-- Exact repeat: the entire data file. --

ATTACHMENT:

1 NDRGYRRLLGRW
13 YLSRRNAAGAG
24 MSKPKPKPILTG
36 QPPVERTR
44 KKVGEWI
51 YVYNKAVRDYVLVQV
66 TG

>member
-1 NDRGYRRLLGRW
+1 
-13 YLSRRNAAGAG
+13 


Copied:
1 NDRGYRRLLGRW
13 YLSRRNAAGAG
24 MSKPKPKPILTG
36 QPPVERTR
44 KKVGEWI
51 YVYNKAVRDYVLVQV
66 TG

>member
-1 NDRGYRRLLGRW
+1 
-13 YLSRRNAAGAG
+13 